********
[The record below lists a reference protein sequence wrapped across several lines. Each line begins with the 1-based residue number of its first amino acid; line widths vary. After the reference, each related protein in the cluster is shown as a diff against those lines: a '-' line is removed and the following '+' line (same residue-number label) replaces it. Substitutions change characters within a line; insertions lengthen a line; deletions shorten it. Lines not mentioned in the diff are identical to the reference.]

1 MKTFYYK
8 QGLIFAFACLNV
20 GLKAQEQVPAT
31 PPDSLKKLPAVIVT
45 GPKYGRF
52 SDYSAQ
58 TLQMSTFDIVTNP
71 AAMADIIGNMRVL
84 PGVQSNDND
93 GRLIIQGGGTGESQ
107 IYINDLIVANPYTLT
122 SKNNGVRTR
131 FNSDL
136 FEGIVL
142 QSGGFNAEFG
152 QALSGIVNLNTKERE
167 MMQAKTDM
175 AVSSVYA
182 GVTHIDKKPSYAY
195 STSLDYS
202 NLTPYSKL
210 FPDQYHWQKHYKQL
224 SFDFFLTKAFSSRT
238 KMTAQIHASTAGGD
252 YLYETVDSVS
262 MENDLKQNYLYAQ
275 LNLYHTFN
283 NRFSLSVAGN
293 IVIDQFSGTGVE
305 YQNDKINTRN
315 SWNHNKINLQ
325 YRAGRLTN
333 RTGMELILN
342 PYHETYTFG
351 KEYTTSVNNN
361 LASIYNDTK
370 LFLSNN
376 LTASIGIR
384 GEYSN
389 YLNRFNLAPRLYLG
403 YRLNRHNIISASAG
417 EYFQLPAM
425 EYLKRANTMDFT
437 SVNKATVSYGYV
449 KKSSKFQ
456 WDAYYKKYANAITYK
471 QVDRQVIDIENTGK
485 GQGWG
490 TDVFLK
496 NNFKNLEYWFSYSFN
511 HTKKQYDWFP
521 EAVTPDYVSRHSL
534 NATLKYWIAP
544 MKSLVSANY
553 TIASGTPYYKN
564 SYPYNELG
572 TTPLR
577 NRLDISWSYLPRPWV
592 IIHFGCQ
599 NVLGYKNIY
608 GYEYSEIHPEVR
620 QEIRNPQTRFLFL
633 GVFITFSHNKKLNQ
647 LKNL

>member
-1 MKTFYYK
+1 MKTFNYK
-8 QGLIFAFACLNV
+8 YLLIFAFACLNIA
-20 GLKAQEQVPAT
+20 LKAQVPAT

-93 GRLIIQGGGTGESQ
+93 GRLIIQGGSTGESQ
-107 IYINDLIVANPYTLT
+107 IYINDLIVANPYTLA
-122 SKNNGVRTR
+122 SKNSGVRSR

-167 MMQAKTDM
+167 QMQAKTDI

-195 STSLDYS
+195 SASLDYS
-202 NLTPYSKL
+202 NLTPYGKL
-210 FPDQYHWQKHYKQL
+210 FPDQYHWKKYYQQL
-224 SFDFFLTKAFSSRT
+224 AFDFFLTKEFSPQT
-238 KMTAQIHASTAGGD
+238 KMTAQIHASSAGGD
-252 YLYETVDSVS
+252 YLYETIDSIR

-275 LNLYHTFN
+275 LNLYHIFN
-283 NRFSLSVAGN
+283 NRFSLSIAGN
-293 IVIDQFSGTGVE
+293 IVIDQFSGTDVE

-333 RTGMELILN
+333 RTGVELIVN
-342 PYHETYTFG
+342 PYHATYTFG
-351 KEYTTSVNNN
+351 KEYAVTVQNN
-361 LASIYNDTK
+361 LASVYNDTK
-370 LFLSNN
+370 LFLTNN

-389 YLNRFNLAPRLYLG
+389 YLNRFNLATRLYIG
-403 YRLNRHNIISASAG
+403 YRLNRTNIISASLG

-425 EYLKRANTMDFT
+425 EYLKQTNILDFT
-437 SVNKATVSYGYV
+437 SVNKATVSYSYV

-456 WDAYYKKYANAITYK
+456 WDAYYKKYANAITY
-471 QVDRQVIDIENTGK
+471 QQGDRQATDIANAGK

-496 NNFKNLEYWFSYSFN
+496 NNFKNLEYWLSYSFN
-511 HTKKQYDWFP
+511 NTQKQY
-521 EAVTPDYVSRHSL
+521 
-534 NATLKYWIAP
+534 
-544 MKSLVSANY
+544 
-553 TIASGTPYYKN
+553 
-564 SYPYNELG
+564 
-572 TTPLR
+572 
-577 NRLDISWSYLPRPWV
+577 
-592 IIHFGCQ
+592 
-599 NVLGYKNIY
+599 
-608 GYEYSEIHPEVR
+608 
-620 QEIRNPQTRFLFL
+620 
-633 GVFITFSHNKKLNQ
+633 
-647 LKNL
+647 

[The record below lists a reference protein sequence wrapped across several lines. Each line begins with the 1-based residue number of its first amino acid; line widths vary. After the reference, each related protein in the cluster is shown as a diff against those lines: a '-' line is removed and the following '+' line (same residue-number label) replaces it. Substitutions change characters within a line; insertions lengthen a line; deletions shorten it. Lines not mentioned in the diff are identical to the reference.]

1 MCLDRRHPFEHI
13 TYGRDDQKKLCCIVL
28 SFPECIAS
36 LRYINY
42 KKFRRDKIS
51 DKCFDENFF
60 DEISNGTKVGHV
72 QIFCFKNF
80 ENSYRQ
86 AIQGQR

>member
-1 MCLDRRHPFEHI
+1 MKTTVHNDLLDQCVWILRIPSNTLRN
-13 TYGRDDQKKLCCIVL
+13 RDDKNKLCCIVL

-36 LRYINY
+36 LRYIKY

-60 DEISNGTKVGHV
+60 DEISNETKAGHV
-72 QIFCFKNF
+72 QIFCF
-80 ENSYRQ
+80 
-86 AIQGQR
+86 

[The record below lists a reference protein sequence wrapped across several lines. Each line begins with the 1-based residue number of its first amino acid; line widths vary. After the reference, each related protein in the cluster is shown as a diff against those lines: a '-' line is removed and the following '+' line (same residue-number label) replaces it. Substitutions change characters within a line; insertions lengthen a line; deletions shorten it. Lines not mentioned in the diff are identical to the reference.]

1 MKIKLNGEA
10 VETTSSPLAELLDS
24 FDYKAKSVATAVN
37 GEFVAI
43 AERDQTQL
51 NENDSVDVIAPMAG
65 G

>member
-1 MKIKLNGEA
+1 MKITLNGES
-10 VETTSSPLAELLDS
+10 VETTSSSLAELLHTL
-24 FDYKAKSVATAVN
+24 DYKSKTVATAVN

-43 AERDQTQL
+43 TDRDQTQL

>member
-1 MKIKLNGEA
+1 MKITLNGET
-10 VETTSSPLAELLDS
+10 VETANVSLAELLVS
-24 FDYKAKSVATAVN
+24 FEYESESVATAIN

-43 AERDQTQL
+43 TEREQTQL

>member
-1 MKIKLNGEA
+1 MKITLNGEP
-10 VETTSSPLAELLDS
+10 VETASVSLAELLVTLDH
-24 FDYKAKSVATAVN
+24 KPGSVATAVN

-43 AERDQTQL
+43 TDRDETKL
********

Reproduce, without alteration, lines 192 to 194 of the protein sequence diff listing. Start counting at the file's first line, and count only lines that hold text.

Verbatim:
-43 AERDQTQL
+43 TDRDQTQL

>member